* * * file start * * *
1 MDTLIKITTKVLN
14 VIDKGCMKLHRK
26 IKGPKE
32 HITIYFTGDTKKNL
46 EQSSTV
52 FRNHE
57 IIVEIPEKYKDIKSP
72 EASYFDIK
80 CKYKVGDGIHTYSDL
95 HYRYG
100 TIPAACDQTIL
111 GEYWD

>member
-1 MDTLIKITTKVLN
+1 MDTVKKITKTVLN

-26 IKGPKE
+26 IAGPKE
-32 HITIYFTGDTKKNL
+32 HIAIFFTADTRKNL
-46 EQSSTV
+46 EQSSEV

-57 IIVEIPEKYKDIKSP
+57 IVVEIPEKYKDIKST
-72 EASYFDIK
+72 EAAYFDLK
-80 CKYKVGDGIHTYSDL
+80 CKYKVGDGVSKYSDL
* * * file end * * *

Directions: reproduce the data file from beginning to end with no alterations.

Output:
1 MDTLIKITTKVLN
14 VIDKGCMKLHRK
26 IKGPKE
32 HITIYFTGDTKKNL
46 EQSSTV
52 FRNHE
57 IIVEIPEKYKDIKSP
72 EASYFDIK
80 CKYKVGDGIHTYSDL
95 HYRYG
100 TIPAACDQTIL
111 GEYWD

>member
-1 MDTLIKITTKVLN
+1 MDTVKKITKTVLN

-26 IKGPKE
+26 IAGPKE
-32 HITIYFTGDTKKNL
+32 HIAIFFTADTRKNL
-46 EQSSTV
+46 EQSSEV

-57 IIVEIPEKYKDIKSP
+57 IVVEIPEKYKDIKST
-72 EASYFDIK
+72 EAAYFDLK
-80 CKYKVGDGIHTYSDL
+80 CKYKVGDGVSKYSDL